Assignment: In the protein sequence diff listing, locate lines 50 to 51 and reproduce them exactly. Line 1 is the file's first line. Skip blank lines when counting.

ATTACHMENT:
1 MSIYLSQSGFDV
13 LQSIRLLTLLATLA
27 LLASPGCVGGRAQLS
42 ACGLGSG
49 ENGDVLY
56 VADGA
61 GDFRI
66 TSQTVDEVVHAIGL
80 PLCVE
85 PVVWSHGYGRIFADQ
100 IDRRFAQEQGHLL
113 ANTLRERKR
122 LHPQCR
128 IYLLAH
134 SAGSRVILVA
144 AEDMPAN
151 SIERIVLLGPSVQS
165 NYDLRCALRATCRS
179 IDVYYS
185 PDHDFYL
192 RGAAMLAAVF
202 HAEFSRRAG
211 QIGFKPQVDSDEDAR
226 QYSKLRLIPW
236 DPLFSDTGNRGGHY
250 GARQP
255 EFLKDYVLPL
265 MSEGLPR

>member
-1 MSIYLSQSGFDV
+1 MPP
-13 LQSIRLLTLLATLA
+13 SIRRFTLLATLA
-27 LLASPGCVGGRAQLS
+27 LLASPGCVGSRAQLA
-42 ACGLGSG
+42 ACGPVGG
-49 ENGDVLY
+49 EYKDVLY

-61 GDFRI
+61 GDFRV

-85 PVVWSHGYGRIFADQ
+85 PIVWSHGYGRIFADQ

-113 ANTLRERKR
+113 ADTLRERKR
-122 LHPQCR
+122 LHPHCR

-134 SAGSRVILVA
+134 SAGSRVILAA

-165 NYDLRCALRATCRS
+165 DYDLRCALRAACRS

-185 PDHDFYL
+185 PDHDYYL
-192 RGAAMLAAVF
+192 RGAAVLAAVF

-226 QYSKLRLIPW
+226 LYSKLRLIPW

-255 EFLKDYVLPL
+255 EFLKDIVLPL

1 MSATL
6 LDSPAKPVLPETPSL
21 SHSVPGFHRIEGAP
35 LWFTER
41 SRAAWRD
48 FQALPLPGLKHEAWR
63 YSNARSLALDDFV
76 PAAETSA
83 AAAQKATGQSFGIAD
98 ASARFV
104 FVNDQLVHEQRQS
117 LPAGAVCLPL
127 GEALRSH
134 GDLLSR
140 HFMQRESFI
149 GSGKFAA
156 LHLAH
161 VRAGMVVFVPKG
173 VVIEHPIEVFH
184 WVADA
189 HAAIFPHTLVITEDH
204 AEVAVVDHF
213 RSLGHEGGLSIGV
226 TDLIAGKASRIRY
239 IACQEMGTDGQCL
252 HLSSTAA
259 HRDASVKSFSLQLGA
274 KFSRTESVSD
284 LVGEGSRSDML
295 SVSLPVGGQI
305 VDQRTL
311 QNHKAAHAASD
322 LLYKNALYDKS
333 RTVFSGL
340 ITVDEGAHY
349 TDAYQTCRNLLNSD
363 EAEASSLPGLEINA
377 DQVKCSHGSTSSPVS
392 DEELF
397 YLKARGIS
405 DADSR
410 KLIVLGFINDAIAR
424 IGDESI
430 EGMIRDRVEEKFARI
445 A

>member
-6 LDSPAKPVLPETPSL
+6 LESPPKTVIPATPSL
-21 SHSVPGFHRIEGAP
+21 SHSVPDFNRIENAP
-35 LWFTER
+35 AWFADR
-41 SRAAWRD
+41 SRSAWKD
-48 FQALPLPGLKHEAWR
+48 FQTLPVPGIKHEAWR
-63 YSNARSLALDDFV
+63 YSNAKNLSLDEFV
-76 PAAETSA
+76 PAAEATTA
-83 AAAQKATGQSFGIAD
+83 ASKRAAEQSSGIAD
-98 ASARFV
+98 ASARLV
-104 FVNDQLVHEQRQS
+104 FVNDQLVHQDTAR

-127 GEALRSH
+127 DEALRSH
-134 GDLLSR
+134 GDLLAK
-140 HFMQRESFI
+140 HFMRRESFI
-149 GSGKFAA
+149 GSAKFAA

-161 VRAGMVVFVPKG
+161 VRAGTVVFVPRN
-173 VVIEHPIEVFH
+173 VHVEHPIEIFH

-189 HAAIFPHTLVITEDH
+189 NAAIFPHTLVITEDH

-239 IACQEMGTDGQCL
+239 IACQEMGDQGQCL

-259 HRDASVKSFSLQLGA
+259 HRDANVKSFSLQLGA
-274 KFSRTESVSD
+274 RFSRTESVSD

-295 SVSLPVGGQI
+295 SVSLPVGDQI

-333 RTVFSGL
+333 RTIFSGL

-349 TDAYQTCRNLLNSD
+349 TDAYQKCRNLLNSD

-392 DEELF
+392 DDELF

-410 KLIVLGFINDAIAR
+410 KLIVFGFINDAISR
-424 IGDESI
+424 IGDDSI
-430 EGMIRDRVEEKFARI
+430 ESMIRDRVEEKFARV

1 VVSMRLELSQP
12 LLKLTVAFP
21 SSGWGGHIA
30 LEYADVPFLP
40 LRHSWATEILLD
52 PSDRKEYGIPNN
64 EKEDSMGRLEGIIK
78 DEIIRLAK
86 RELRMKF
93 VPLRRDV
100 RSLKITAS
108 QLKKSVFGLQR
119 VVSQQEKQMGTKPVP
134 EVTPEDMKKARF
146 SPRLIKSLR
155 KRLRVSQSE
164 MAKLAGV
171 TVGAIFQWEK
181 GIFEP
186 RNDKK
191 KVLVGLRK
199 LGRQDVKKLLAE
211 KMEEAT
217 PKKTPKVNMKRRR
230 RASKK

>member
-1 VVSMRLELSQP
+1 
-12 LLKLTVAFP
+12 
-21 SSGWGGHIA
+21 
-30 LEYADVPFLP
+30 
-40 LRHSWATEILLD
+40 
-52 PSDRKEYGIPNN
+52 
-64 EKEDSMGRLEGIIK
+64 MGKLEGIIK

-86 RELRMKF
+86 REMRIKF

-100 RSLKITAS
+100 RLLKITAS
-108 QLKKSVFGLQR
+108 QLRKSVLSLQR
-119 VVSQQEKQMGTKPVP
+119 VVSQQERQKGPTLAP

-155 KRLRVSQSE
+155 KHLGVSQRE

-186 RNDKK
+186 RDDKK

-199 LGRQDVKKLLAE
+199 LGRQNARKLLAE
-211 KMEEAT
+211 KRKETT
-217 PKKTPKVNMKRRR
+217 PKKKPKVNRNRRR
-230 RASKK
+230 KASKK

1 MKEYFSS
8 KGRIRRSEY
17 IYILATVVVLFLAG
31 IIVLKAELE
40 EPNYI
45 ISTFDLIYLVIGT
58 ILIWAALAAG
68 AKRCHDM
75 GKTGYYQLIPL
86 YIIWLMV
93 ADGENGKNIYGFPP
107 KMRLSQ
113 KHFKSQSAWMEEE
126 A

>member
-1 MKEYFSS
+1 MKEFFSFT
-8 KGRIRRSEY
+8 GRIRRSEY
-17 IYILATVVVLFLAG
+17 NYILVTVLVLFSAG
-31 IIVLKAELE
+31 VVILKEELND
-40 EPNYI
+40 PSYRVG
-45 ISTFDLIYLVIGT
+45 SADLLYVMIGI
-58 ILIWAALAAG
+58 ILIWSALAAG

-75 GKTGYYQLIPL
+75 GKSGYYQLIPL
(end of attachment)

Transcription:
-165 NYDLRCALRATCRS
+165 DYDLRCALRAACRS